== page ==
In certain embodiments, metal catalyst can include ruthenium, nickel, iron, copper, cobalt, palladium, platinum, or combinations thereof. The metal catalyst can be supported on a solid support. The solid support can include a silicon oxide, aluminum oxide, titanium oxide, zirconium oxide, magnesium oxide, cerium oxide, zinc oxide, molybdenum oxide, iron oxide, nickel oxide, cobalt oxide or graphite.
In certain embodiments, the method can include separating the hydrogen from the solid carbon product.
The feed gas can include less than 1000 ppm water or less than 1000 ppm oxygen containing compounds. The feed gas can consist essentially of methane and an inert gas.
The method described herein can increase selectivity and efficiency of methane conversion compared to competitive processes of oxidative coupling, thermal coupling, plasma coupling and non-oxidative catalytic coupling, which are not selective and often require a great deal of energy or temperatures in excess of 1000° C. While thermal decomposition of methane results in production of solid carbon products and hydrogen and can reduce or eliminate greenhouse gas emission, this process typically can require temperatures greater than 1300° C. for complete conversion. A system that allows for decomposition of methane to hydrogen and solid carbon products in a selective manner can significantly improve the commercial viability of methane conversion.
Other aspects, embodiments, and features will be apparent from the following description, the drawings, and the claims.
At the moment, in Europe, hydrogen is largely produced via steam reforming of methane with 60 million tons of hydrogen produced and with 500 million tons of CO2. This corresponds to 2% of the world emission of CO2. Moreover, there are already ten hydrogen pipelines in the world mainly in the Netherlands, Belgium and France. This hydrogen can also be transported by boat, supertanker, large cylinders and roads or by pipelines. Ethane is also a good vector for energy and the association of ethane and hydrogen is important, flexibility in the production of hydrogen and ethane is also important regarding transportation of these two gases. Although hydrogen can explode as can propane or gasoline, it has very high diffusivity in the air so that as soon as it is produced it can be diluted easily, which can improve the safety of its use. Indeed, many companies are considering the use of hydrogen either in combustion engine or better as new energy source for fuel cell (e.g. in cars). For example, for an average car trip of 500 km range, the corresponding and respective energy storage expressed in kg is the following: 33 kilos of conventional fuel; 540 kilos of lithium battery, or 6 kg (at 700 bar) of hydrogen.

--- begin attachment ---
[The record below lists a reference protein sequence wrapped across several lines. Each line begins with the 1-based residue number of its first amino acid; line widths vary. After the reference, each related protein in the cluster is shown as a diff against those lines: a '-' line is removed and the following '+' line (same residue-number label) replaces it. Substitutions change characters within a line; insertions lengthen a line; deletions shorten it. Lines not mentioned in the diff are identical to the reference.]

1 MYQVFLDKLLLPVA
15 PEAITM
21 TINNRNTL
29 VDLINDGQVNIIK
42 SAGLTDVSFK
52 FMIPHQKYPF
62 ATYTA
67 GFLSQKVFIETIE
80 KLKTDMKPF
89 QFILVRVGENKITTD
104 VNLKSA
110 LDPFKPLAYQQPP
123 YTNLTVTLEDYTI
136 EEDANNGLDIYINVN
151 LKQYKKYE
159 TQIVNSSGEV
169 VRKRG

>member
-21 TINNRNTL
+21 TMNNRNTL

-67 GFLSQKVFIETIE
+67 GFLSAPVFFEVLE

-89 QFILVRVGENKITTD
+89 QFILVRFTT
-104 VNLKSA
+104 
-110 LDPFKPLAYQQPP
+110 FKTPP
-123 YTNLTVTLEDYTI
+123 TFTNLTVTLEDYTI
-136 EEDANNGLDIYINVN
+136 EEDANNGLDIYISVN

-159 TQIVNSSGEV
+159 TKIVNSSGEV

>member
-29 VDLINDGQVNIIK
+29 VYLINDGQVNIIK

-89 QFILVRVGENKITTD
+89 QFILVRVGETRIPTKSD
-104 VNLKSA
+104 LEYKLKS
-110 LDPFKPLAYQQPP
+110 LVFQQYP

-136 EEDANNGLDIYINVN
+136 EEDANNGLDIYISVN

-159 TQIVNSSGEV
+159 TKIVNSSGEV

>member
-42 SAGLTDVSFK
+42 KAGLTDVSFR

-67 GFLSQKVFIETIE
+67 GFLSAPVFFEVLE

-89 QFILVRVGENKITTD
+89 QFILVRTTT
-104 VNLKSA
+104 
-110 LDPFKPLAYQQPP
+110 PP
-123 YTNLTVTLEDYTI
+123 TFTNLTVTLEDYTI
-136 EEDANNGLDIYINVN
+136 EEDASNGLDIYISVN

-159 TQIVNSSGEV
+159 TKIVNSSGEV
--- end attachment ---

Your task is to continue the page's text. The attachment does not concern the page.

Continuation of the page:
Methane can be selectively coupled to form ethane or selectively decomposed to form hydrogen and a solid carbon product depending on reaction conditions, such as temperature and pressure. These two processes are commonly known as non-oxidative coupling and thermo-catalytic decomposition of methane, respectively. Surprisingly, a methane coupling catalyst can also be active in thermal decomposition of methane under different sets of operating conditions. Advantageously, ethane present with the hydrogen is easy to separate.